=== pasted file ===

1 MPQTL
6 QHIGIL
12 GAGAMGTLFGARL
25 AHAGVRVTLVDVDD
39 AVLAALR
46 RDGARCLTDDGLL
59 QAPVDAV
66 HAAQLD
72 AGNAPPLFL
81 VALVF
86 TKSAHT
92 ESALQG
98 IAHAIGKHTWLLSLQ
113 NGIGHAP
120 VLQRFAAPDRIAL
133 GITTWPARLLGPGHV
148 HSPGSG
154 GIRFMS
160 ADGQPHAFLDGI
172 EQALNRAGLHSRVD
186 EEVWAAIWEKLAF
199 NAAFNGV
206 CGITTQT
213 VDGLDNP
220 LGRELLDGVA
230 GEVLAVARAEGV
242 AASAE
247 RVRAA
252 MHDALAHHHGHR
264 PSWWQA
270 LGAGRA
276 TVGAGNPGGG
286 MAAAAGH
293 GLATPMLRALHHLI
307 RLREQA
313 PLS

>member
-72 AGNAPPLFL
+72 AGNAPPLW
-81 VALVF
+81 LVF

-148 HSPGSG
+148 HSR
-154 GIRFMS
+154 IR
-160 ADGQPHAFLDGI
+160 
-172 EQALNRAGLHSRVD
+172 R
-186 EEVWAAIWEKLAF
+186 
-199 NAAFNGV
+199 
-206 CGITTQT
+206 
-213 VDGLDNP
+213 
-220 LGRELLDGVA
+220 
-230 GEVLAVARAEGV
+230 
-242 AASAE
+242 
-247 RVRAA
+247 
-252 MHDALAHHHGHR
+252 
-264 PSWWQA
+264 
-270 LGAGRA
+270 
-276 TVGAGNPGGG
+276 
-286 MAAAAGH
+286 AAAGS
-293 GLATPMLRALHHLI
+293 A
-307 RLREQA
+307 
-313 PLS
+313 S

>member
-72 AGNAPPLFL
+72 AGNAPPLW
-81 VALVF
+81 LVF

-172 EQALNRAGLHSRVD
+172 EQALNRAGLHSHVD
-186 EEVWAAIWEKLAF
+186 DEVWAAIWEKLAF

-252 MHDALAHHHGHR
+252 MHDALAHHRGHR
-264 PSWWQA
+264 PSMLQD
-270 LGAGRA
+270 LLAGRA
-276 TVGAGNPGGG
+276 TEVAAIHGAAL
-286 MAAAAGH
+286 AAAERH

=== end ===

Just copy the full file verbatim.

1 MPQTL
6 QHIGIL
12 GAGAMGTLFGARL
25 AHAGVRVTLVDVDD
39 AVLAALR
46 RDGARCLTDDGLL
59 QAPVDAV
66 HAAQLD
72 AGNAPPLFL
81 VALVF
86 TKSAHT
92 ESALQG
98 IAHAIGKHTWLLSLQ
113 NGIGHAP
120 VLQRFAAPDRIAL
133 GITTWPARLLGPGHV
148 HSPGSG
154 GIRFMS
160 ADGQPHAFLDGI
172 EQALNRAGLHSRVD
186 EEVWAAIWEKLAF
199 NAAFNGV
206 CGITTQT
213 VDGLDNP
220 LGRELLDGVA
230 GEVLAVARAEGV
242 AASAE
247 RVRAA
252 MHDALAHHHGHR
264 PSWWQA
270 LGAGRA
276 TVGAGNPGGG
286 MAAAAGH
293 GLATPMLRALHHLI
307 RLREQA
313 PLS

>member
-72 AGNAPPLFL
+72 AGNAPPLW
-81 VALVF
+81 LVF

-148 HSPGSG
+148 HSR
-154 GIRFMS
+154 IR
-160 ADGQPHAFLDGI
+160 
-172 EQALNRAGLHSRVD
+172 R
-186 EEVWAAIWEKLAF
+186 
-199 NAAFNGV
+199 
-206 CGITTQT
+206 
-213 VDGLDNP
+213 
-220 LGRELLDGVA
+220 
-230 GEVLAVARAEGV
+230 
-242 AASAE
+242 
-247 RVRAA
+247 
-252 MHDALAHHHGHR
+252 
-264 PSWWQA
+264 
-270 LGAGRA
+270 
-276 TVGAGNPGGG
+276 
-286 MAAAAGH
+286 AAAGS
-293 GLATPMLRALHHLI
+293 A
-307 RLREQA
+307 
-313 PLS
+313 S

>member
-72 AGNAPPLFL
+72 AGNAPPLW
-81 VALVF
+81 LVF

-172 EQALNRAGLHSRVD
+172 EQALNRAGLHSHVD
-186 EEVWAAIWEKLAF
+186 DEVWAAIWEKLAF

-252 MHDALAHHHGHR
+252 MHDALAHHRGHR
-264 PSWWQA
+264 PSMLQD
-270 LGAGRA
+270 LLAGRA
-276 TVGAGNPGGG
+276 TEVAAIHGAAL
-286 MAAAAGH
+286 AAAERH